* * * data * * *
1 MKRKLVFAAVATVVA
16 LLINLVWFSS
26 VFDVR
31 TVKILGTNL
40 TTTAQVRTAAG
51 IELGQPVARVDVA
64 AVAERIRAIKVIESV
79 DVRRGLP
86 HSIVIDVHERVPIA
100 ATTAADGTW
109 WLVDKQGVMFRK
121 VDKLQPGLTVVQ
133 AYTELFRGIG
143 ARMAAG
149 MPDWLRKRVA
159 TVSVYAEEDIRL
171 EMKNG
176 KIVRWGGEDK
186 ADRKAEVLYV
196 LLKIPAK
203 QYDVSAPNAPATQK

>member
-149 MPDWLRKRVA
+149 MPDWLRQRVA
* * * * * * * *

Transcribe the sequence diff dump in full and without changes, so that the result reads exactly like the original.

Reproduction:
1 MKRKLVFAAVATVVA
16 LLINLVWFSS
26 VFDVR
31 TVKILGTNL
40 TTTAQVRTAAG
51 IELGQPVARVDVA
64 AVAERIRAIKVIESV
79 DVRRGLP
86 HSIVIDVHERVPIA
100 ATTAADGTW
109 WLVDKQGVMFRK
121 VDKLQPGLTVVQ
133 AYTELFRGIG
143 ARMAAG
149 MPDWLRKRVA
159 TVSVYAEEDIRL
171 EMKNG
176 KIVRWGGEDK
186 ADRKAEVLYV
196 LLKIPAK
203 QYDVSAPNAPATQK

>member
-149 MPDWLRKRVA
+149 MPDWLRQRVA